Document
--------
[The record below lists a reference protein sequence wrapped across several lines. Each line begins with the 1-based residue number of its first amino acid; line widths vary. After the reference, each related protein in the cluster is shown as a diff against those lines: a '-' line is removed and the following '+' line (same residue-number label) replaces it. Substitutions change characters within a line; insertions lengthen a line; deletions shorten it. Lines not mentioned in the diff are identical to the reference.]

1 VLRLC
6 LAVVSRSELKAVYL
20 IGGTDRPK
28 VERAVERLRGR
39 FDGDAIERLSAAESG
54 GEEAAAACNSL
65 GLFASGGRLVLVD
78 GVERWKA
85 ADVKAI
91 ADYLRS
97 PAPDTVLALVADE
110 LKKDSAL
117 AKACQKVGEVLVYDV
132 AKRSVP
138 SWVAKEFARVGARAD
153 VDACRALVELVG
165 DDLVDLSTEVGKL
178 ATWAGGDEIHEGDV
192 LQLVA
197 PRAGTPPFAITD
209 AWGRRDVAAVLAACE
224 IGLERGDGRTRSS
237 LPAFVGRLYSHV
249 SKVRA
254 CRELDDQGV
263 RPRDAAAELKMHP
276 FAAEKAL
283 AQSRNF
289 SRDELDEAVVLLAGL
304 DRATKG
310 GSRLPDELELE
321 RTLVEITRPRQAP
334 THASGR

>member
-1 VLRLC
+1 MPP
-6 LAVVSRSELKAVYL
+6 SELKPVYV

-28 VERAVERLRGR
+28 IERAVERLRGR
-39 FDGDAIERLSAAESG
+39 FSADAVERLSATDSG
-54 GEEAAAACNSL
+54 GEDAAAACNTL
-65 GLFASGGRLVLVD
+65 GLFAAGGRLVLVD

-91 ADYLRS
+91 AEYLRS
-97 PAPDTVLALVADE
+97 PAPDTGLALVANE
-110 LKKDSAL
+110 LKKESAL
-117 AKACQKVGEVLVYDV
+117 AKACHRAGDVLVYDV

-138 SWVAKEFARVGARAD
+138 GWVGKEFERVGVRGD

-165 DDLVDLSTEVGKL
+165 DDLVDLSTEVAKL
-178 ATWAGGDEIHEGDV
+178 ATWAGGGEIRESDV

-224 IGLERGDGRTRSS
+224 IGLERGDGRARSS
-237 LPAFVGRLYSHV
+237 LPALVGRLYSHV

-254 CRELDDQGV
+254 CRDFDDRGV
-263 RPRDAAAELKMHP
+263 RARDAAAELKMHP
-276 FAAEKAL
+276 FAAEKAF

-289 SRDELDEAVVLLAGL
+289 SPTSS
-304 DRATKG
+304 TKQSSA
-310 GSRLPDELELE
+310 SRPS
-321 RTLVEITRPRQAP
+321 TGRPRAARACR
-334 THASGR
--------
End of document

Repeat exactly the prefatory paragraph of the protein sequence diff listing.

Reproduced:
[The record below lists a reference protein sequence wrapped across several lines. Each line begins with the 1-based residue number of its first amino acid; line widths vary. After the reference, each related protein in the cluster is shown as a diff against those lines: a '-' line is removed and the following '+' line (same residue-number label) replaces it. Substitutions change characters within a line; insertions lengthen a line; deletions shorten it. Lines not mentioned in the diff are identical to the reference.]